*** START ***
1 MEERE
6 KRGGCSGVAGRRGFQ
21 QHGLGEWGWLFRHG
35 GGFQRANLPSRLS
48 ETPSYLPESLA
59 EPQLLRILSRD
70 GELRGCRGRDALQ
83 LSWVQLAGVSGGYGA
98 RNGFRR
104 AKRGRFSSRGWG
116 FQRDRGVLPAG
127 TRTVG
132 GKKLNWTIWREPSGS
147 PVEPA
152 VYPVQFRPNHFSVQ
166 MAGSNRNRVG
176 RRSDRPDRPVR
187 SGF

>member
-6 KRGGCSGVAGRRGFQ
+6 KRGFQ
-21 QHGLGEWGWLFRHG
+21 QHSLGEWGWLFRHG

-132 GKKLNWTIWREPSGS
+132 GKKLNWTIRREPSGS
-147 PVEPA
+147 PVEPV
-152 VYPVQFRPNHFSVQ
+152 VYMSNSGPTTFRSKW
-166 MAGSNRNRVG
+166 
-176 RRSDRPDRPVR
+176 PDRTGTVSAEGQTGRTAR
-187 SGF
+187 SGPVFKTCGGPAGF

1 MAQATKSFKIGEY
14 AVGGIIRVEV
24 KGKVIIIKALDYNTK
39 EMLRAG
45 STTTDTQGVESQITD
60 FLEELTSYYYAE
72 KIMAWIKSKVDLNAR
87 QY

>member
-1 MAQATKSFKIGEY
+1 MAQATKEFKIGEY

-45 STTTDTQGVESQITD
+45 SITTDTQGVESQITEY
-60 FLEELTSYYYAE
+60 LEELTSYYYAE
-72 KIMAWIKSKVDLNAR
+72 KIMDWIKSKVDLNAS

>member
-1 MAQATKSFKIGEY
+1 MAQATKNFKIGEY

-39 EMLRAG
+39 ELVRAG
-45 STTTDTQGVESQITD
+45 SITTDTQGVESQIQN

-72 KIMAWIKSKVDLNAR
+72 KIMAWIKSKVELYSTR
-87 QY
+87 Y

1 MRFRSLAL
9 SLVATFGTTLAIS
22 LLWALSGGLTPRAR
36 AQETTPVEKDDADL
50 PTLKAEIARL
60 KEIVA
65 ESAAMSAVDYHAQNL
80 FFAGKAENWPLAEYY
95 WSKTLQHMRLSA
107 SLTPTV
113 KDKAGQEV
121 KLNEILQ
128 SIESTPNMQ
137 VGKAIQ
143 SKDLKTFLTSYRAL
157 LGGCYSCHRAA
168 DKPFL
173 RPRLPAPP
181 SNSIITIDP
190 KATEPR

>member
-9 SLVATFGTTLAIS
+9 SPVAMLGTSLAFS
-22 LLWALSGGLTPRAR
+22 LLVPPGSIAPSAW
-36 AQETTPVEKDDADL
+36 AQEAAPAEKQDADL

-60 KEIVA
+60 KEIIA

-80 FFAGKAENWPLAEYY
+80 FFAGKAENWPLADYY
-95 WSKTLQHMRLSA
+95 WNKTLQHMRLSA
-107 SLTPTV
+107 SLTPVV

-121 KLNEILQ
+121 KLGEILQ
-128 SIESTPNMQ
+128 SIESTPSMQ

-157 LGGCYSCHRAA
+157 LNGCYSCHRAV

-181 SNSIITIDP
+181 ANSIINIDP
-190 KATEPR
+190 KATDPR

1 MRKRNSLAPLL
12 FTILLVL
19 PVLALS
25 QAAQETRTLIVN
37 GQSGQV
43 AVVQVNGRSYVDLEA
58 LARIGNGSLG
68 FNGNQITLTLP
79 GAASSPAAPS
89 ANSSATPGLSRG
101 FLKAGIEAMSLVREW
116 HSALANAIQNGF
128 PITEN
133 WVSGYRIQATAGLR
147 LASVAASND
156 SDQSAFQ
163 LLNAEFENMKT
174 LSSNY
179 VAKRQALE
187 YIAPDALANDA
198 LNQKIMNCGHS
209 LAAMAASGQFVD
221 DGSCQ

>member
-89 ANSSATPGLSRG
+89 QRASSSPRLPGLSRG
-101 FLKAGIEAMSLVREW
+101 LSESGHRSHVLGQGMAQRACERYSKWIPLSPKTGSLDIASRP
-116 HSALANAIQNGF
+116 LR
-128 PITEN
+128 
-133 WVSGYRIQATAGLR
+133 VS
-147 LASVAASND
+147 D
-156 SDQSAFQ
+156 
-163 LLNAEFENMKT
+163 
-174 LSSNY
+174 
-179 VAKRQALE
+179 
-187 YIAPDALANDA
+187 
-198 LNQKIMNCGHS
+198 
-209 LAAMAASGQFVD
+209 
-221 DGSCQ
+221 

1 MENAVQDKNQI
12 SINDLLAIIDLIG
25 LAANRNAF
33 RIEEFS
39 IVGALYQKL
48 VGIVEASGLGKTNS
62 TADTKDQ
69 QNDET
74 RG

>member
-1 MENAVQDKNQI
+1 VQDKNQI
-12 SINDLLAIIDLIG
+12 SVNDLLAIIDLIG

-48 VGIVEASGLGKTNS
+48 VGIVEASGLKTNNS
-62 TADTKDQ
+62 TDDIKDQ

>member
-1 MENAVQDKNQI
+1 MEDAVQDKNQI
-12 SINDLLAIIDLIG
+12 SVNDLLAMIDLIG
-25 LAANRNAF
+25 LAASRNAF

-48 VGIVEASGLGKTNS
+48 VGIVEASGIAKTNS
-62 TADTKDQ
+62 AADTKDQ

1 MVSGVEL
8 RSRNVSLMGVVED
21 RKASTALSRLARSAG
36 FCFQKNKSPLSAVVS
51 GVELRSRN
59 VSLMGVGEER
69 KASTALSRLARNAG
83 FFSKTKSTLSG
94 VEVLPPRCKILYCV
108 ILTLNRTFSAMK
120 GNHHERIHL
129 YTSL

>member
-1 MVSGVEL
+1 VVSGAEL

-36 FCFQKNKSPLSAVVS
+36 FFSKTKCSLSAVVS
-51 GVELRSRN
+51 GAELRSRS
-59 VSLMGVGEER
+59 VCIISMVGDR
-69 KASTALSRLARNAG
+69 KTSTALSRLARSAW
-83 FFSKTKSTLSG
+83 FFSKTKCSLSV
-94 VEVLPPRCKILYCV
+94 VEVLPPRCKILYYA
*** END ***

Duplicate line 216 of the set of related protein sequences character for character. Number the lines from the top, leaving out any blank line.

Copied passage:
+94 VEVLPPRCKILYYA